A multitude of industries consist of downstream ﬁrms which adopt technologicalinnovations developed by upstream manufacturers. Cameras, cell phones, stereos, andpersonal computers (PCs) are examples of such goods which can be thought of as anassembly of individual innovative components.
Firms producing these types of consumergoods are “technology adopters” in the sense that they choose whether or not to adopta new technology, but the technological limit, or frontier technology, is dictated byupstream ﬁrms.In this paper, we analyze the relationship between market structure and technologicaladoption in the personal computer industry. Our work makes two contributions. First,we provide a descriptive analysis of the industry, measuring rates of technology adoptionunder diﬀerent market structures as well as documenting prices and sales over a typicalcomputer’s life cycle. Second, we use a vintage-capital model to quantify the importanceof market structure on the rate of technology adoption.Similar to many other technological industries, the personal computer market is onein which adoptions are extraordinarily frequent and new products almost always incor-porate new technology advances. Unlike most industries, however, an important featureof the personal computer industry is the existence of two segmented retail markets. Theindustry is divided between two platforms: the IBM compatible platform (or simplythe “PC”) and the Apple platform.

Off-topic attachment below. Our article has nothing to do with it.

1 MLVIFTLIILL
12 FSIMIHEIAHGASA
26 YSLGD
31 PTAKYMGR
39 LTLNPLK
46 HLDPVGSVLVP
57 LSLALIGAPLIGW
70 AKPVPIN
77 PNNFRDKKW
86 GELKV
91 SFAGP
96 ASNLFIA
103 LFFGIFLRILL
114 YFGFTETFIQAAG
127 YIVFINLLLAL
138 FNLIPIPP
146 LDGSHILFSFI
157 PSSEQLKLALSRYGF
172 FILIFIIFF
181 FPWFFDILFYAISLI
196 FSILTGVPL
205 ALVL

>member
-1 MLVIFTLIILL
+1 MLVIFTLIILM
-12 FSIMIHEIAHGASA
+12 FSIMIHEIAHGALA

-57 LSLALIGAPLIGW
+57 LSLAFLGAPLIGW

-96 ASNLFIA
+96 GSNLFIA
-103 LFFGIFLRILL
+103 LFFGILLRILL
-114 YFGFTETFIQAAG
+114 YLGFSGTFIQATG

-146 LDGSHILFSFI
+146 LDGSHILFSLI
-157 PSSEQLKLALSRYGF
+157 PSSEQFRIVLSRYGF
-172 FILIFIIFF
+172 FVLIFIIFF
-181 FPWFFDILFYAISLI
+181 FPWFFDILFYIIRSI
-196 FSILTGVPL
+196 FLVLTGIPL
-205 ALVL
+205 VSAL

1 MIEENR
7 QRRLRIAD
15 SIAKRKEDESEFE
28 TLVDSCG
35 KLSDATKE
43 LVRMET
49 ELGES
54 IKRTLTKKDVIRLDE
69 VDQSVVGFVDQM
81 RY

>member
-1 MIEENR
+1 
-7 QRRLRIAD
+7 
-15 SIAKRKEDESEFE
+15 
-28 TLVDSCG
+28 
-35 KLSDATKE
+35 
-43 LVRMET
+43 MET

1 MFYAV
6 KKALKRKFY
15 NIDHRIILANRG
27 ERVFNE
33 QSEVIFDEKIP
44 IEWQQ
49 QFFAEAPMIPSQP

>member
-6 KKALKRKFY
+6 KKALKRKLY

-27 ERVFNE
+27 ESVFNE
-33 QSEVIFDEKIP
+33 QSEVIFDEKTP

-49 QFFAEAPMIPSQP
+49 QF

While there are many diﬀerences between theseplatforms, the largest diﬀerence is arguably their operating systems; PCs run on Mi-crosoft Windows while Apples run on Mac OS.
The horizontal diﬀerentiation betweenPCs and Apple therefore segments the retail market in the sense that consumers of PCs
The central processing unit (CPU), for instance, which is a key component of many of these products,is in many cases produced by chip manufacturers.
For a general overview of the history of competing platforms see Bresnahan and Greenstein (1999).Given the evolution of this industry, the IBM compatible platform is also referred to as the Wintelplatform, a label that alludes to the Windows operating system and Intel processor combination usedby the vast majority of these computers.
Stavins (1995) refers to this type of platform diﬀerentiation as horizontal diﬀerences in the order of quality. This is in contrast to to vertical diﬀerences (e.g. speed and memory) along a certain platformline.